Springfields Outlet Centre at Spalding also capitalises on a mix of gardening appeal and retail, although its offer combines two disparate elements to create a retail and leisure destination. The Springfields Festival Gardens is a landscaped area featuring Chelsea-style showcase gardens, including designs by Charlie Dimmock and Kim Wilde, and a Japanese garden by Sansui Design. The adjacent shopping centre includes a large Marks & Spencer, Gap, Reebok and Game, plus recent additions TM Lewin and Animal.
“It really is a distinctive offer,” says John Michell, head of shopping centre management at leasing agent King Sturge. “The gardens draw in people from a wide catchment, especially the Midlands, Stamford, Peterborough and the like. We get something like 800 coach visits each year, and the combination means people can enjoy wandering the gardens, then do some shopping and have lunch or a drink at the Spring Fields Tavern on site.”
A garden centre is attached to the gardens, while the outlet centre runs promotional events across the year. “It’s something unique and it has been a star performer, with turnover up 19% last year on 2008,” Michell says.
Chris Warren, partner of retail services with Cushman Wakefield, which leased Peterborough Garden Park, notes that the scheme was one of the few retail projects to open last year and, despite the tough market and the niche offer, it achieved a strong pre-let.
“Planning consent was pretty tight, because although the local authority was keen to encourage the scheme it was also adamant that it needed to protect the town centre,” he says.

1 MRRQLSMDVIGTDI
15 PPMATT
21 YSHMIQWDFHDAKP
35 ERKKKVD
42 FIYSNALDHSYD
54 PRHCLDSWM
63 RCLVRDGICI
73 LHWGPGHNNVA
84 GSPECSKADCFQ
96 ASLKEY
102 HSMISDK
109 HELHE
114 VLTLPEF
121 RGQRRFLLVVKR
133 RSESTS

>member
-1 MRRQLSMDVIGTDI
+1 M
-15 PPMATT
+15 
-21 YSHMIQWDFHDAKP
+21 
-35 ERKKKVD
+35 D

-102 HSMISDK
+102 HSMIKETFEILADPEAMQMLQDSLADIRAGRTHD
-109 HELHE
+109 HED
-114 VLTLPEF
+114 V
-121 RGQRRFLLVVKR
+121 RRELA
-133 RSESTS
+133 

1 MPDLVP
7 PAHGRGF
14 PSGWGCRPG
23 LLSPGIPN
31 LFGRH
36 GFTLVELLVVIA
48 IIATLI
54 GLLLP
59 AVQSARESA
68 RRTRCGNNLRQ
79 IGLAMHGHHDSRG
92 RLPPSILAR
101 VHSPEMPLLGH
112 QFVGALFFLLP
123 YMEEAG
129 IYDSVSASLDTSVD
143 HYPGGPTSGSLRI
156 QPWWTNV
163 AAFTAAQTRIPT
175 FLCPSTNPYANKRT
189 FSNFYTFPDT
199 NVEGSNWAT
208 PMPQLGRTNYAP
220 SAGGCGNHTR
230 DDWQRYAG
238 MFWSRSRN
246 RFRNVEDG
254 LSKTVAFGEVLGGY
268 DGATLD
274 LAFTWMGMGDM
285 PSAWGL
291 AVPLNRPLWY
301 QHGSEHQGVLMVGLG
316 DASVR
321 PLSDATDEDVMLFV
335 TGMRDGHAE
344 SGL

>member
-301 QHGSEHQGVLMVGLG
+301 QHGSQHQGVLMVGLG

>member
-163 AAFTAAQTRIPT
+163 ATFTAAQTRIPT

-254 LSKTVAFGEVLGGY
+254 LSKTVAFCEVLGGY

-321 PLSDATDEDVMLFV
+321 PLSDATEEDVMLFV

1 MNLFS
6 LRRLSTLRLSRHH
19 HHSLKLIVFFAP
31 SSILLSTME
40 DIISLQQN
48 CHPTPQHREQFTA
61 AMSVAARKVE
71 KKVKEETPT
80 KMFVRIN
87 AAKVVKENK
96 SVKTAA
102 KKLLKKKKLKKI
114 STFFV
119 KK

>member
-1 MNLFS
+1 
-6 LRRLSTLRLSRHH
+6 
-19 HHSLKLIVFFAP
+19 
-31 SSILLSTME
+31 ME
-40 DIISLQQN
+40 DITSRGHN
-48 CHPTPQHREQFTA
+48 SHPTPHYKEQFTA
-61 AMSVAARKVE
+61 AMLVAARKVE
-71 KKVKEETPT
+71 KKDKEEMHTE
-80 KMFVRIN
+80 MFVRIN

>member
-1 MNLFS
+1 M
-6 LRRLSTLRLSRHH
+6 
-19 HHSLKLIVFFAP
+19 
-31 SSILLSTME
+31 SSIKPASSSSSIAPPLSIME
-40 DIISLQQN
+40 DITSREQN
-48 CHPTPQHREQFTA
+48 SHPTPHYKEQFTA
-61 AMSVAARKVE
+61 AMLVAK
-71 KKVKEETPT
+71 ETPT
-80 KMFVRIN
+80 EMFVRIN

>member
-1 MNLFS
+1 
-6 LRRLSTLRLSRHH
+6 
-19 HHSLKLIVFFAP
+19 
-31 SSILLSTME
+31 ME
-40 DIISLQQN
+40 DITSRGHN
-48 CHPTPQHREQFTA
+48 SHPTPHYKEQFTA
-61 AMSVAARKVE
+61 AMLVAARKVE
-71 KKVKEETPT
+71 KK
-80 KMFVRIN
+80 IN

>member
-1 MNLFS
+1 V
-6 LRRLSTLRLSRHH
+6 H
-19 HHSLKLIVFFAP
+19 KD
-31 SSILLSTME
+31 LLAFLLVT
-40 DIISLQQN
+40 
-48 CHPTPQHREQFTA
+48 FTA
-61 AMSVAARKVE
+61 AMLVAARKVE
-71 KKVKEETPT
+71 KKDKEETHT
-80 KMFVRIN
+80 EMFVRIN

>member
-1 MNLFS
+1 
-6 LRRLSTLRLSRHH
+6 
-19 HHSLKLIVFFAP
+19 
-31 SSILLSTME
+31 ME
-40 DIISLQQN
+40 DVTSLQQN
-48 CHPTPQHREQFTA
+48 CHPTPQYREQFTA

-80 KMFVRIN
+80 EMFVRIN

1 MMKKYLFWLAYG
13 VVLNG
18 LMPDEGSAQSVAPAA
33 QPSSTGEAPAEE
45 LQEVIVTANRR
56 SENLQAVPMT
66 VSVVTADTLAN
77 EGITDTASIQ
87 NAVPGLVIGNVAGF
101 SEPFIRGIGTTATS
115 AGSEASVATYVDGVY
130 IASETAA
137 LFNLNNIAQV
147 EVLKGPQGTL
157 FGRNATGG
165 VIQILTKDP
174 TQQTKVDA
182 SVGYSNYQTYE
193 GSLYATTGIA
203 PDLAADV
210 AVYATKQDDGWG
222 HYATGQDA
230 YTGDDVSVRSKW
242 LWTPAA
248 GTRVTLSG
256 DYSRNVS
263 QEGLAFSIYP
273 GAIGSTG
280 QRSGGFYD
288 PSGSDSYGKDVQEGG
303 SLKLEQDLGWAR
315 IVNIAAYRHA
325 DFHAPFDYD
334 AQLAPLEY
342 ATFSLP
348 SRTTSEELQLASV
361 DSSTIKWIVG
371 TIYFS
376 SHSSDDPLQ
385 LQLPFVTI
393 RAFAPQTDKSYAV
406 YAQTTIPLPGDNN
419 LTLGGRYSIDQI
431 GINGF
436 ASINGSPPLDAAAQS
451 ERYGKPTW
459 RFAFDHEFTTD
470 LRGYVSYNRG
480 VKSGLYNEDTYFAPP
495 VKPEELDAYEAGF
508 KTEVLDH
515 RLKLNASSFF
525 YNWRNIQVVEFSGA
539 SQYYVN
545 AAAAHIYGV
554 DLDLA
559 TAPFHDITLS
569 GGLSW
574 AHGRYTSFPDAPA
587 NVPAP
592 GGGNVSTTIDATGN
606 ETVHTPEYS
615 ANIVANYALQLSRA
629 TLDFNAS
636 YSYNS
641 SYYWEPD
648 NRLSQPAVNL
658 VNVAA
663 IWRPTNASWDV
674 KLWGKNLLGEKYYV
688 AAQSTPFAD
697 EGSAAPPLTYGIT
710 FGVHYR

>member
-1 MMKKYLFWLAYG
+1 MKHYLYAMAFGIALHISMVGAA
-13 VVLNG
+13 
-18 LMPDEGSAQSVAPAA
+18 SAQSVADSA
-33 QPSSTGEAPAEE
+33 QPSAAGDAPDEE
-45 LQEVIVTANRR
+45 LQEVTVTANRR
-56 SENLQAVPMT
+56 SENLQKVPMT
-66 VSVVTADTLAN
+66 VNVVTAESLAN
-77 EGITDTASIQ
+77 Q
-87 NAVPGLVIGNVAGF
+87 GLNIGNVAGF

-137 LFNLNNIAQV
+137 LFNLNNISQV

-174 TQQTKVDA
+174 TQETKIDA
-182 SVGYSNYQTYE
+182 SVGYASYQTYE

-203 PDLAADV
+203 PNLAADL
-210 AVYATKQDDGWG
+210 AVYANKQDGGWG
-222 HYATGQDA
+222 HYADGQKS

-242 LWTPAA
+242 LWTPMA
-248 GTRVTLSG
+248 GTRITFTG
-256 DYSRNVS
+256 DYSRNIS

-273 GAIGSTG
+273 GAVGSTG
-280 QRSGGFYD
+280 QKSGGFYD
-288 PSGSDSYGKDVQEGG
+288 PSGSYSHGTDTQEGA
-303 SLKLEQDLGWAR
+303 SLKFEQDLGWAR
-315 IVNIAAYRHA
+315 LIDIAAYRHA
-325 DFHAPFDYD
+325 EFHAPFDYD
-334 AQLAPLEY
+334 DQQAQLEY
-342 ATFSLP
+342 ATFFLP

“Locating with a garden centre is not for everyone, but where you can bring together a strong anchor, a good catchment and a complementary retail offer then you have a very interesting proposition for the consumer.”
Garden Centre Anchors
Peterborough Garden Park, Peterborough
Van Hage anchors this recently opened garden retail centre, which includes a host of complementary retail units in an upmarket lifestyle centre.
Springfields Outlet Centre, Spalding, Lincolnshire
A fashion-led factory outlet centre and a garden centre, plus the popular Festival Gardens, are co-located at this project, which capitalises on traffic drawn to the separate elements. The leisure and shopping destination attracts 2.3 million visitors a year.
Bicester Avenue, Oxfordshire
Opened in 2007, Wyevale’s flagship store anchors what is commonly regarded as the first scheme to combine a garden centre with a retail park.
This retail centre is anchored by Dobbies and includes 13 retail units, a farm-food hall and a substantial restaurant.
Cadbury outlet, Bristol
More concession-based, this is the flagship of Garden & Leisure Group’s seven outlets and focuses on bringing together an eclectic lifestyle offer.